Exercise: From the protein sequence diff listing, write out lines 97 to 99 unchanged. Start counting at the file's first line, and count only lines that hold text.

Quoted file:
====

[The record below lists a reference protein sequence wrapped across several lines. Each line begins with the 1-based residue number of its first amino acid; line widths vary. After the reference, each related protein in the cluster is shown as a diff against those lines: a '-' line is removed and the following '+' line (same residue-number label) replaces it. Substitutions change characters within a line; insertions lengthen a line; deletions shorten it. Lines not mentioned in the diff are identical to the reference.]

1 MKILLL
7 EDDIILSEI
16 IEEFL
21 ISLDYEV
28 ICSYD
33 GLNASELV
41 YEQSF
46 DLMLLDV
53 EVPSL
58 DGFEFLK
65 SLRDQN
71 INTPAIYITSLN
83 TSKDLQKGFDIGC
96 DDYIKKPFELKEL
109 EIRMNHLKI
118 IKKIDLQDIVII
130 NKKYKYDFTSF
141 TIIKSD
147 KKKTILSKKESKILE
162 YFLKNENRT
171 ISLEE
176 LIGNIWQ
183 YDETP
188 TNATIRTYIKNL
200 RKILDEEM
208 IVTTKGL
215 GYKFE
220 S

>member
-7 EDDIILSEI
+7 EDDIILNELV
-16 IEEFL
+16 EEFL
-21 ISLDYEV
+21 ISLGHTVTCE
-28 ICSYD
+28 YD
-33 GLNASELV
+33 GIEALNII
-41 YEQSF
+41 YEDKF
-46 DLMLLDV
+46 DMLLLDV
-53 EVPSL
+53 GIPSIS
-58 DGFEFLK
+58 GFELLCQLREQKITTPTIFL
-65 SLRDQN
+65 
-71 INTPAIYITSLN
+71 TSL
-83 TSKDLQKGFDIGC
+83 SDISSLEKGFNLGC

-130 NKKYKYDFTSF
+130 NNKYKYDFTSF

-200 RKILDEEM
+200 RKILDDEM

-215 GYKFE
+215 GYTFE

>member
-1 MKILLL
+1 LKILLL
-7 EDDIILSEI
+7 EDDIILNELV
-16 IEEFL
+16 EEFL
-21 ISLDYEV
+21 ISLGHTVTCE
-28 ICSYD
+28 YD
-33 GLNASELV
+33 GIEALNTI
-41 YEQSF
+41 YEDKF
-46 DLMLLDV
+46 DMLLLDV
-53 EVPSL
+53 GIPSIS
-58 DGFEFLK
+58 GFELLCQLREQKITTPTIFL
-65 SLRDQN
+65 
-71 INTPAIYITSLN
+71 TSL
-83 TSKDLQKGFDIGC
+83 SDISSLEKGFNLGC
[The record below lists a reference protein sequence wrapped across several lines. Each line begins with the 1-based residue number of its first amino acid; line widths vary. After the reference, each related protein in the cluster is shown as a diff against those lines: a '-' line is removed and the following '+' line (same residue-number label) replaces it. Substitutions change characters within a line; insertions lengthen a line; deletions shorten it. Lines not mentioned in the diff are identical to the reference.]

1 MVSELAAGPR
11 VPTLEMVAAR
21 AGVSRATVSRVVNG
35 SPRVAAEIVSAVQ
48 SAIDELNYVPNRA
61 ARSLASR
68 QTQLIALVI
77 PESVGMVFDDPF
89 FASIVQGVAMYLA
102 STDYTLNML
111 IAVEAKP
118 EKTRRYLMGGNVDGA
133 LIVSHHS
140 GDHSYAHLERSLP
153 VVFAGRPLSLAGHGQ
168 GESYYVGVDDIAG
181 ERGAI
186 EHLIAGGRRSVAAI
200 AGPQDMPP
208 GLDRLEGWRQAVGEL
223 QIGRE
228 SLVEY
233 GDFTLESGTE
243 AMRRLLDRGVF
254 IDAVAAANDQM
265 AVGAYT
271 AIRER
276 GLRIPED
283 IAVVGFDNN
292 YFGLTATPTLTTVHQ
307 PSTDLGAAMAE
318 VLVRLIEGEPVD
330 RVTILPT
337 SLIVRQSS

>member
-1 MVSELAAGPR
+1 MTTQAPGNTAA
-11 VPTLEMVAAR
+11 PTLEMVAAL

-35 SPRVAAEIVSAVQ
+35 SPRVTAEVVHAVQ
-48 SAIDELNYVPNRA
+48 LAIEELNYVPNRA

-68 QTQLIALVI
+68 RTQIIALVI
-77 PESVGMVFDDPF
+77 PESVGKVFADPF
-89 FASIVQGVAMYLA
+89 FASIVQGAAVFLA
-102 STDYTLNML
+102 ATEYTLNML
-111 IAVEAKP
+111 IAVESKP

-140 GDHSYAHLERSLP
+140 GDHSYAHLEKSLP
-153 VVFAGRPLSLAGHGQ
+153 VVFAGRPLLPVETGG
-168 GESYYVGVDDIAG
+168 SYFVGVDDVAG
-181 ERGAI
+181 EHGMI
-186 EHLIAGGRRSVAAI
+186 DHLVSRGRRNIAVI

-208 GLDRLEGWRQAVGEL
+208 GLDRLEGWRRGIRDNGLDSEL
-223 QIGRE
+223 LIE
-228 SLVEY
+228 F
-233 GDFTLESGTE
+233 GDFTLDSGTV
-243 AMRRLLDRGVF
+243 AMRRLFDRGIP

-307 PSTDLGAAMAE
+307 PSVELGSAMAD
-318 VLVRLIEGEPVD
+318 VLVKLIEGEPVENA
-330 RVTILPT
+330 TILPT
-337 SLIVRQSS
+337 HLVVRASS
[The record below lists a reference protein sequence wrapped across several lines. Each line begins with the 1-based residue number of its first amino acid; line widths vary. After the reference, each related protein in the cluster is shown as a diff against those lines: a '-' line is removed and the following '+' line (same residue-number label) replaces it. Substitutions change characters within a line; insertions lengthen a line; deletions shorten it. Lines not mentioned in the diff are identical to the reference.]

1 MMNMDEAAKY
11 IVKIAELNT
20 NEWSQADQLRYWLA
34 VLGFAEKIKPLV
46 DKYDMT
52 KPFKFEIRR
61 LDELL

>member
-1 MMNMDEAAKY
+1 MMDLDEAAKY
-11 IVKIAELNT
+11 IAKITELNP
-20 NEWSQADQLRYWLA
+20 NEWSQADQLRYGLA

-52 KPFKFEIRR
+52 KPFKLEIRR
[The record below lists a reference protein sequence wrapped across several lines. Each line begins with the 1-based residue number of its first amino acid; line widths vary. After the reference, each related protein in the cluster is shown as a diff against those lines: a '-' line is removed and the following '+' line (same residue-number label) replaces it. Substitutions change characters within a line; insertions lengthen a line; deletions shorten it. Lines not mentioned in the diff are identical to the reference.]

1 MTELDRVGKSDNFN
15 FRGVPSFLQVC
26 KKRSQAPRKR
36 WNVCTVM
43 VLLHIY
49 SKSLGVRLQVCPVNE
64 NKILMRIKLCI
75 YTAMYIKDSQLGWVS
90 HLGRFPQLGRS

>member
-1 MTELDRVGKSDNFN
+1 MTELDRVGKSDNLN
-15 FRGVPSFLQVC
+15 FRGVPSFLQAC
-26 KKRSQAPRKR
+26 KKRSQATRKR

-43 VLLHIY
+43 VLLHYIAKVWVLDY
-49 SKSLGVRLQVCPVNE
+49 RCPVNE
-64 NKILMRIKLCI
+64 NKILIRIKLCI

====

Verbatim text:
89 FASIVQGVAMYLA
102 STDYTLNML
111 IAVEAKP